Manhattan Horror Story: Carmelo Anthony


He was born in Brooklyn. He grew up a Knicks fan. He wanted to play for the New York Knicks when no one else did. He was thrilled about Madison Square Garden when no one else cared anymore. He loved the bright lights of New York City. He won a National Championship at Syracuse University.

He was supposed to be a Knick. All that hype is long gone. Instead of being the franchise’s savior, just five short seasons later he is the most criticized player since Patrick Ewing. How did it get this bad? That story is a complicated one.

More from Daily Knicks

The Knicks gambled their future in a trade that sent six players and multiple draft picks to the Denver Nuggets for Carmelo Anthony and Chauncey Billups on February 22, 2011. The blockbuster deal came two days before the trade deadline and brought a much-needed buzz back to Madison Square Garden. Anthony struggled to get used to new coach Mike D’Antoni’s offense and the season ended with New York getting swept by the Boston Celtics in the first round.

2011-12 was different. In his first full season with the team, fans expected more. However Anthony continued to clash with D’Antoni. Of course the superstar won that battle and D’Antoni resigned after the team started with a disappointing 18-24 record. He was replaced with assistant coach, Mike Woodson. Anthony flourished under the new regime.

The 2012-13 season was the best one for the Knicks since the Jeff Van Gundy era. Anthony won the scoring title (28.4 points per game) and the team won 54 games. The Knicks were the two seed in the Eastern Conference and won their first Playoffs series since 2000. It looked like the Knicks were back. They at least had something to look forward to. They were wrong.

More from Knicks News

The 2013-14 season was a giant setback. Anthony played brilliantly again. He averaged 27.4 points per game, 8.1 rebounds, and perhaps most impressively he led the league in minutes played with 38.7 per game, per After starting off 3-13, the team never really escaped that funk and finished just 37-45. The season marked a few important outcomes for Carmelo, his handpicked coach Mike Woodson was let go. The dynamic duo that never materialized was finally put to bed when the Knicks gave up on the idea of Amar’e Stoudemire as a starter. It was clearly time for a change.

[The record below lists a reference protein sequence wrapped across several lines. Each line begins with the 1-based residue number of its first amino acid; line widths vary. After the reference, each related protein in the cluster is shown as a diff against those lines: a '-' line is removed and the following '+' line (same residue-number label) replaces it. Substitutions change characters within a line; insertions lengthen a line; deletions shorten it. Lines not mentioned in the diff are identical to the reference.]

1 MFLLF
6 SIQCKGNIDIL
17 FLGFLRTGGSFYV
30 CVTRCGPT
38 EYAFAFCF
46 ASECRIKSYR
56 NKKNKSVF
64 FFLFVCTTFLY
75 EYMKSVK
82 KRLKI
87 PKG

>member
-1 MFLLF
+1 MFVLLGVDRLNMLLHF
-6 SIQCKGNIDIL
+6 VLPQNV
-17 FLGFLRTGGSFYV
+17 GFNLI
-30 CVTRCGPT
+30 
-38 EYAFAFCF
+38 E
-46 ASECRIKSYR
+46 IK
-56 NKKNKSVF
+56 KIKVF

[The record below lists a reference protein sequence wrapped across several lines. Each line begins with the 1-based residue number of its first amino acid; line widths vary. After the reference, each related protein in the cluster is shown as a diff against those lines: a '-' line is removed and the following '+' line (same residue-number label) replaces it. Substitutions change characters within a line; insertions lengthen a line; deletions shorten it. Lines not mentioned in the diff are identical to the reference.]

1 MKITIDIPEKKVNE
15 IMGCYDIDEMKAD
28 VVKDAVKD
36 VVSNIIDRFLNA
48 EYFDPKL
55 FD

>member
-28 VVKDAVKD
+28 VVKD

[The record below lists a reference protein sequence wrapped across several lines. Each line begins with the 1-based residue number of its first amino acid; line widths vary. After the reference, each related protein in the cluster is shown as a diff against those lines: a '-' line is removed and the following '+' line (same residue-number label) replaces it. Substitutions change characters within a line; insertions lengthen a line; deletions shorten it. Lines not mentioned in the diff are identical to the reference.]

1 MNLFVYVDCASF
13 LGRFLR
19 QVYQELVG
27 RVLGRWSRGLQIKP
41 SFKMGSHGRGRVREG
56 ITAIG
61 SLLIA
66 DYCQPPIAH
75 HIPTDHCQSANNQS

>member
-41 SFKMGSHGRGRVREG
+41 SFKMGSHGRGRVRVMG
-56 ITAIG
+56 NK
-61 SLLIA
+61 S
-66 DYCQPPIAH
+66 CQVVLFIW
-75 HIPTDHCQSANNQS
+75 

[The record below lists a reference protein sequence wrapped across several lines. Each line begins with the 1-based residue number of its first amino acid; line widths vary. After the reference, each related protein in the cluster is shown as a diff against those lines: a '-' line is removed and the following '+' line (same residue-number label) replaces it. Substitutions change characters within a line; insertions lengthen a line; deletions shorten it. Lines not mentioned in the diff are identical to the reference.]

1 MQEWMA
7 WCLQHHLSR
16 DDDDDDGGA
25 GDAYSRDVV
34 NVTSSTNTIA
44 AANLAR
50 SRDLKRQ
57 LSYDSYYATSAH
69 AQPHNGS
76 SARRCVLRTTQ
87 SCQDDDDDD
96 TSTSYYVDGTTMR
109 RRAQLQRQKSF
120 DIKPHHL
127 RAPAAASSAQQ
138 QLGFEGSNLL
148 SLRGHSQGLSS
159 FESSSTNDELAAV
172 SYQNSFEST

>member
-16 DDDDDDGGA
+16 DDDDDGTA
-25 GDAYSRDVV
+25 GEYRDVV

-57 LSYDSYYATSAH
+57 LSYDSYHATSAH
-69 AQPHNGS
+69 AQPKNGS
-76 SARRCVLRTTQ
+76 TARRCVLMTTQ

Mar 18, 2014; New York, NY, USA; New York Knicks new president of basketball of operations

Phil Jackson

is introduced at a press conference at Madison Square Garden. Mandatory Credit: William Perlman/THE STAR-LEDGER via USA TODAY Sports

Enter Phil Jackson. The coaching legend signed a mega-deal to be President of Basketball Operations and appointed his protege Derek Fisher the head coach. Jackson cleaned house. He cut ties with incumbents Tyson Chandler, Raymond Felton, J.R. Smith, and Iman Shumpert, and Amar’e Stoudemire.

Suddenly the Knicks weren’t Carmelo Anthony’s team anymore, they were Phil Jackson’s. His looming presence from the stands carried more weight than Anthony’s did in his few appearances on the court.

Last year was a disaster of epic proportions. There’s no doubt about it. But the offseason pushed forward a plan based around first round pick Kristaps Porzingis. They have a long way to go and they know it. New York doesn’t want to rush anything and showed that with their free agent spending.

The Knicks are rebuilding from the bottom. They look destined for another bad year. How many more nightmares can Carmelo take? He doesn’t need to languish at the bottom when there are other teams that would love to take on his services. He will have important personal decisions to make in the 2015-16 season. We all look forward to it.

What will be the ending to the story of the Brooklyn born hero turned Manhattan present-day villain?